By: Ebrahim Moosa
Source: Radio Islam
Each year the night of October 31 is commemorated by some in the non Muslim world as Halloween. This is an occasion with unmistakeable pagan roots that has also been co-opted by some Christians.
In South Africa, in recent years, with many Muslims having relocated into the ‘suburbs’ and with their children now attending former Model C schools, there has observably been an upsurge in the number of Muslims participating in observances and activities associated with Halloween.
Whilst much of this participation ostensibly occurs in the name of fun, for a Muslim – guided by his/her own unique moral values – there are several compelling reasons why we should have nothing to do with this event or its accompanying practices:
Paganism: What became known as Halloween was once the eve of the pagan festival of Samhain, wherein they honoured their ‘lord of the dead’. It was believed that evil spirits would be everywhere on this occasion and the souls of those who passed away during the year would be assembled on this occasion.
False beliefs: On this day, offerings of food and drink were made for the spirits. Practices on this day included rituals and games intended to foretell one’s future.
Violent and backward: Due to superstition, prisoners of war, criminals and animals were burnt alive in weirdly shaped baskets on this day. Cats were believed to be human beings changed into animals by evil powers and were hence seen as dreaded. As a result, on this day, a number of cats would be burnt alive
Evil Symbols: The practice of wearing masks on this day has its roots in the pagan belief that the spirits would return on this day. Fearful of the spirits, people would wear masks so that they would not be recognised by the spirits or to scare them off. Costumes were worn to imitate the spirits. The lanterns associated with this day were said to represent the spirits. Also, Halloween bonfires were deemed to have protective and cleansing powers and used for divination or attempting to foretell the future.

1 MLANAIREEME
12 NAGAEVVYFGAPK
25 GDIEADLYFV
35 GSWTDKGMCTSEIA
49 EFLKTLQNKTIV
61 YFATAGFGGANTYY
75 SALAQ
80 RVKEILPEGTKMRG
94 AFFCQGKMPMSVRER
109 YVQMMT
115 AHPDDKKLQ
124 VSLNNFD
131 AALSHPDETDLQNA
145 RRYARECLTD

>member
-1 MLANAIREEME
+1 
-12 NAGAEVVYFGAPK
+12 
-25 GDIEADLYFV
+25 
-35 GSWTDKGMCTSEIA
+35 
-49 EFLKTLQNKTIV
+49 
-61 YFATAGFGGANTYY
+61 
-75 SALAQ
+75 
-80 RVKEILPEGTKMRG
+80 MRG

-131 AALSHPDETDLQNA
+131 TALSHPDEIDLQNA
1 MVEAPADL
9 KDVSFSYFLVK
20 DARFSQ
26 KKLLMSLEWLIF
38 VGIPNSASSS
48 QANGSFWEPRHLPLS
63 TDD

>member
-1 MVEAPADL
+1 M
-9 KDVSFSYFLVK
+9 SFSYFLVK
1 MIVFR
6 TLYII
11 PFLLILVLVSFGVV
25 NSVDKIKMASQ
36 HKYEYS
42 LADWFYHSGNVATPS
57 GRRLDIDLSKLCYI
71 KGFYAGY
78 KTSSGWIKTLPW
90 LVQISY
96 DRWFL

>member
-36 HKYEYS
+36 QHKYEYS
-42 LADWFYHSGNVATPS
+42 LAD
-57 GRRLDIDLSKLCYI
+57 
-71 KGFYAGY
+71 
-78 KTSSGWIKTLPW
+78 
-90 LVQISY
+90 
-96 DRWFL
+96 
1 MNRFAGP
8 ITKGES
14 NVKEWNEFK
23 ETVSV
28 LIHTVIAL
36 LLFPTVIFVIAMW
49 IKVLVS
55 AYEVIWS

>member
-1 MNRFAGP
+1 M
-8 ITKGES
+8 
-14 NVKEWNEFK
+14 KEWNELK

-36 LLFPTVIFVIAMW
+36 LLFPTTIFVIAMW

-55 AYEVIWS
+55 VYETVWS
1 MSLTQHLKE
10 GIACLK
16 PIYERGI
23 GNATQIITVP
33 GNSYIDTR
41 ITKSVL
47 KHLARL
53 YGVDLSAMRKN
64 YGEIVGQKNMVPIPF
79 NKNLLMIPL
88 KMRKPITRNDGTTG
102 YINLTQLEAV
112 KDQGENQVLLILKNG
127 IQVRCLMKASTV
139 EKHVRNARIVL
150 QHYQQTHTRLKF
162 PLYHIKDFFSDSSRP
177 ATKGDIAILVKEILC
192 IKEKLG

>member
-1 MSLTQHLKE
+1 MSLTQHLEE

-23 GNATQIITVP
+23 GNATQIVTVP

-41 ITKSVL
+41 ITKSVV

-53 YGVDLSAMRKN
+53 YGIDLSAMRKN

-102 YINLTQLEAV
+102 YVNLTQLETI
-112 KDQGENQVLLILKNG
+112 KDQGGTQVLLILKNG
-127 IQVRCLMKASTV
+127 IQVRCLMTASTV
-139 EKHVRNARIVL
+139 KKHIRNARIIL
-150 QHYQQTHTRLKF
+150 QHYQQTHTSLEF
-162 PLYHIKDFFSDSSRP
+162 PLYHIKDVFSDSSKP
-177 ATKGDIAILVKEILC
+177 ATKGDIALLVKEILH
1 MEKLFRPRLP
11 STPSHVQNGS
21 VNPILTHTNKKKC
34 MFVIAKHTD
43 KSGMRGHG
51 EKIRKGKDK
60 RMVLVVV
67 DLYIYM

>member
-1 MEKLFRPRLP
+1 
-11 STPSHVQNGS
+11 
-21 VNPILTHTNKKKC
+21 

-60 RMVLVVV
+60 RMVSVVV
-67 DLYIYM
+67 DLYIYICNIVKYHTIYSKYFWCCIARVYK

Satanism: Many Satanists consider the evening of October 31st to be among their most sacred occasions.
Muslims and Halloween
With our own blessed identity and Complete Deen, it is imperative for us as Muslims to completely distance themselves from Halloween and all its practices even if Halloween were to feature in the name of fun and merrymaking, school events or business opportunities.
Being part of Halloween celebrations in any way can have grave consequences on our Imaan as the origins of this event are steeped in practices of Shirk and Sihr.
“Indeed, Shaytaan is an enemy to you, so take him as an enemy. He only invites his followers that they may become among the Companions of the Blazing Fire” (Quran 35:6)
Nabi Muhammad SAW said: “Whoever imitates a nation is one of them” (Abu Dawud)
Sayyidina Abdullah ibn Amr RA: “Whoever resides in the lands of the non Arabs and then celebrates their religious occasions…and emulates their practices and thereafter dies in such a condition, he shall be raised with them on the day of Qiyamah”
Sayyidina Umar RA said: “Keep away from the enemies of Allah on their festivals.”